Hundreds of New York National Guard members are being deployed to assist in responding to the deadly winter storm that has impacted much of the country, according to a release.
At least 460 troops have already mobilized and more were expected yesterday, bringing the total number of service members battling the ongoing blizzard to about 540.
The Christmas weekend snowstorm has already brought over 50 inches of snow to areas like Buffalo, New York, according to the National Weather Service, with a few more inches still expected to come. As of Wednesday morning, at least 31 deaths related to the storm have been reported in Buffalo alone.
“This is an epic, statewide hazard. There’s no other way to describe this. ... This is having an impact everywhere,” New York Gov. Kathy Hochul said, according to the release.
So far, soldiers and airmen have rescued 86 people from hazardous situations, the release said, adding that in one case soldiers were able to get a woman to the hospital just before she gave birth.
Lt. Col Justin Couts, the commander of the joint task force in Buffalo, said he expected that more rescues will be recorded as reports continue to come in.
The blizzard assistance comes just a month after New York National Guard members helped state and local authorities respond to another historic winter storm.
Hochul declared a state of emergency ahead of this storm’s arrival and President Joe Biden approved an emergency declaration on Monday that authorizes federal assistance to supplement the state’s response. The governor initially tasked about 50 Guard airmen and soldiers to provide transportation assistance for New Yorkers facing emergencies on the road, but the mission quickly called for additional personnel.
The 153rd Troop Command is in charge of the operation, while additional support is coming from the 827th Engineer Company, 105th Military Police Company in Buffalo, the 102nd Military Police Company in Auburn, the 2nd Battalion, 108th Infantry in Utica, 174th Attack Wing, based at Hancock Air National Guard Base in Syracuse, the 107th Attack Wing at Niagara Falls Air Reserve Station and the 42nd Infantry Division, the Guard release said.
The troops responding in New York are currently in a state active duty status, according to spokesperson Eric Durr. Guardsmen on SAD — which is often used for short-term, flexible disaster response missions — are legally considered temporary state employees ineligible for many military benefits.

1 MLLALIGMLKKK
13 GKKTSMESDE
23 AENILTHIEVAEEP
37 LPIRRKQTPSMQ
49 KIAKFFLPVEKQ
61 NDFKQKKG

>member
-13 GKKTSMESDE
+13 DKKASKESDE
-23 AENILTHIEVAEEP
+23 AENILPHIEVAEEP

Any injuries incurred by troops on SAD orders won’t be covered by the Veterans Affairs medical system or considered in disability calculations, nor will the troops’ time count towards the G.I. Bill. Other benefits such as pay and death coverage vary from state-to-state.
In New York, all troops on SAD receive at least E5 base pay and have their military life insurance premiums reimbursed from state funds. But some states, like Texas and its thousands of troops mobilized on SAD for border duty, have no death coverage at all, a Texas Tribune-Military Times investigation found.
The patchwork of state laws governing SAD and its benefits has led some Guard officials to beg lawmakers to pursue “duty status reform” that could standardize National Guard disaster response across the country.
Meanwhile, elsewhere across the country, National Guard members are similarly helping their respective states with cleanup and safety efforts.
In South Dakota, the Associated Press reported that Gov. Kristi Noem deployed National Guard troops to help tribes with gathering firewood and snow removal.
Most residents of Erie County, New York — where Buffalo is located — have regained access to power, according to poweroutage.us, though roadway closures and flight interruptions have further complicated plans for those traveling after the holiday weekend.
Though the most severe elements of the storm have passed, Hochul emphasized the need for residents to remain safe as National Guard members and other emergency teams continue in their response efforts.
“This has been a joint effort, and I want the people of western New York to know, who are frustrated, that we are working so hard, and the people around us are working so hard, and I’m grateful for all of them,” she said during a press conference Monday. “We’ll be getting through this together very soon. I feel confident of that, but the most important thing is please stay at home for the next day.”
Jonathan is a staff writer and editor of the Early Bird Brief newsletter for Military Times. Follow him on Twitter @lehrfeld_media
Davis Winkie is a senior reporter covering the Army, specializing in accountability reporting, personnel issues and military justice. He joined Military Times in 2020. Davis studied history at Vanderbilt University and UNC-Chapel Hill, writing a master's thesis about how the Cold War-era Defense Department influenced Hollywood's WWII movies.